Editor’s note: This article was originally published by
A little less than two years ago, the non-Islamist opposition in Egypt saw two momentous events. The first, of course, was the beginning of the 25th of January revolution. The second was the constitutional referendum in March 2011. Arguably, the latter event was more important than the former, although the opposition has yet to learn from it.
In the aftermath of the 2011 uprising, the opposition did not really understand its base. At that point, opposition groups had few political parties to speak of, let alone political maturity. What they did have after the referendum, however, was an idea of who supported their message and, more importantly, who did not.
In the past 18 months, the Egyptian voter has gone to the ballot box for two constitutional referendums (approving amendments in March 2011 and a complete constitution last month), a presidential election in two phases, and a parliamentary election. The data from these ballots, properly interpreted, tell a tremendous amount about Egypt’s political terrain.
But the opposition has focused on Cairo and Alexandria, where a minority of Egyptians live, while the majority continue to have the impression – rightly or wrongly – that the opposition does not really care about the rural masses.
Egyptians are most interested in seeing the dividends of the revolution in four areas: jobs, overall economic health, higher wages and security. With the economic situation looking gloomy in 2013, opposition groups have a chance to take the initiative, but for the last two years they have not been able to clarify their message.
The umbrella opposition group, the National Salvation Front, may do well in the next parliamentary elections, which are due to take place sometime in the next two to three months. However, its success depends on a number of factors. The coalition has to realise that while the majority of Egyptian voters did not vote “yes” on the Muslim Brotherhood’s constitution, they also did not vote “no” as the opposition urged. Most Egyptian voters didn’t feel it was necessary to vote for either camp, and ignored the referendum altogether.
There are some practical issues that contributed to the low turn out, such as long queues, intimidation (perceived or otherwise) of Copts, and voting that was restricted to home districts. Nevertheless, the NSF has not been able to inspire the population at large – and it is going to have to figure out how to do so, particularly on the core economic and security issues. No group, including the Muslim Brotherhood, owns those issues. The opposition still could.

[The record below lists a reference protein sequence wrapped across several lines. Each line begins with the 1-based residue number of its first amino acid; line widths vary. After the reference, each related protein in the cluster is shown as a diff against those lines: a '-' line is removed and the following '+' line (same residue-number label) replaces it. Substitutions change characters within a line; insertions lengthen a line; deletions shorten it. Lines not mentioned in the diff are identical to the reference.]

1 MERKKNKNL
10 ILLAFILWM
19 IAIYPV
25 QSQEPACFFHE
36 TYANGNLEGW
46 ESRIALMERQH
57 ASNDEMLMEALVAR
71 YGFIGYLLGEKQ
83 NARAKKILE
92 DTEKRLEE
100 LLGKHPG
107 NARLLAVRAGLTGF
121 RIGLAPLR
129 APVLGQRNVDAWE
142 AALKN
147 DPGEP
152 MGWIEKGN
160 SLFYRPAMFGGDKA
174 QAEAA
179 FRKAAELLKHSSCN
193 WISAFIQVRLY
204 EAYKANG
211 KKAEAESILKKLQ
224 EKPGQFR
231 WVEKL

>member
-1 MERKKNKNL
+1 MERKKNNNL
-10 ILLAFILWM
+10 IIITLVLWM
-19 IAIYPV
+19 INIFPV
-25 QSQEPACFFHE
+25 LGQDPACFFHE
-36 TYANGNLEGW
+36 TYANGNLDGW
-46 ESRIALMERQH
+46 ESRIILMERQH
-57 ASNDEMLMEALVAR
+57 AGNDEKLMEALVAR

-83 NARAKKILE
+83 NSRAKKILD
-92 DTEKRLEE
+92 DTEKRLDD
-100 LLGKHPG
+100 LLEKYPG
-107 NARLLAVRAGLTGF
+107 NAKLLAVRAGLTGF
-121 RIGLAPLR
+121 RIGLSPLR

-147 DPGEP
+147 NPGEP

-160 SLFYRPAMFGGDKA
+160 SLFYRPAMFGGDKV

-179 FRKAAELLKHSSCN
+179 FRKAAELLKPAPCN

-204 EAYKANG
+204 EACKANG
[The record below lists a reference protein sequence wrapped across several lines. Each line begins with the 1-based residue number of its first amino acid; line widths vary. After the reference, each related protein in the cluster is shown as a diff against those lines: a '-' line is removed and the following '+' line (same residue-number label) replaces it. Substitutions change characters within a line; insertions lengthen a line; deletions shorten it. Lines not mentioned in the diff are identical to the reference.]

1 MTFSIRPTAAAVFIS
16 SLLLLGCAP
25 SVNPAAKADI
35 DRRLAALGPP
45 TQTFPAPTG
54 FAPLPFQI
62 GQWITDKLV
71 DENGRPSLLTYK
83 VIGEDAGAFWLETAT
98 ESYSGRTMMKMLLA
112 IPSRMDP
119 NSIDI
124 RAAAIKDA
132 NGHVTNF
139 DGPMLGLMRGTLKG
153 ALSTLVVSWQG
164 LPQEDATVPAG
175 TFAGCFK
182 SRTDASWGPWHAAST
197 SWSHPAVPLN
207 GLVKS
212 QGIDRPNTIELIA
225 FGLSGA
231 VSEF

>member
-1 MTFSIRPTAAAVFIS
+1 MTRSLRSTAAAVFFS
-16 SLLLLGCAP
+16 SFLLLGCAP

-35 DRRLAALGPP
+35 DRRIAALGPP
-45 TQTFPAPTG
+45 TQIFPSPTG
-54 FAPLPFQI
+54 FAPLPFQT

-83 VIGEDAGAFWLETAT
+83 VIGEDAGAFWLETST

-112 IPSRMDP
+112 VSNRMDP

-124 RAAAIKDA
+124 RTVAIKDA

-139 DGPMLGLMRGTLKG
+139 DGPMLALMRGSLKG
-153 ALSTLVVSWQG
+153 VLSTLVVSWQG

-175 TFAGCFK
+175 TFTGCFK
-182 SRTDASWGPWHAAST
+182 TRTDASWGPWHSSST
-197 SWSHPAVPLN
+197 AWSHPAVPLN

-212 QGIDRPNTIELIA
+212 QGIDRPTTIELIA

The NSF also has to hold itself together – which will prove difficult considering the different elements and political ideologies that it represents. It cannot propose a set of vague policies based on the lowest common denominator.
The umbrella group is now in the process of registering as a single party, made up of its quite distinct parts, and it will need a rationale that goes beyond simply being anti-Muslim Brotherhood.
There is an opportunity for a competent alternative to the Brotherhood, if the NSF can take it. That requires the different elements of the opposition to view the coalition as a strategic step with a long-term vision, and not as simply a reaction. Otherwise, the whole process will fail before it begins.
Furthermore, the NSF needs to engage an alliance with another political actor: Abdel Moneim Aboul Fotouh, a former presidential candidate and leader of the Strong Egypt Party. Mr Aboul Fotouh is potentially a powerful ally within an opposition umbrella group.
At present, the two parties are ambivalent about each other, but the NSF should work hard to convince Mr Aboul Fotouh to join its diverse political coalition. He occupies the centre with his “moderate Islamist” background, having left the Muslim Brotherhood’s reformist wing after the uprising. His inclusion in the opposition could lessen the polarisation within Egyptian politics that has widened in the past couple of months.
Finally, and perhaps most delicately, the NSF needs to have a clear, open and direct message about religion in Egypt. So far, the non-Islamist opposition that is centralised within the NSF has been unwilling to speak about religion, fearing a battle with Islamist groups. Moreover, the NSF wants to stop the politicisation of religion, which might imply that it should remain silent about it.
Yet this is misleading. Religion is a part of Egypt’s social fabric. If the NSF wants its message to be as simple as “do not cheapen religion by making it about politics”, then it needs to say this more forcefully.
It needs to be transparent about what non-politicised religion looks like, and how it is intrinsically tied to Egypt’s religious tradition, as it is represented by Al Azhar University’s approach. But if the NSF says nothing, it will continue to be demonised by Islamist opponents in the religious debate.
Will the opposition mobilise on these points, and win a parliamentary majority in the next few months? They might. But then again, opposition groups also could have united behind a joint ticket in last year’s presidential elections, which would have supported a successful non-Muslim Brotherhood, anti-Mubarak president.
The opposition needs to learn from mistakes of the past two years, quickly, to give Egypt what it deserves: a political force that can hold the present government to account, and also outline an alternative for the future.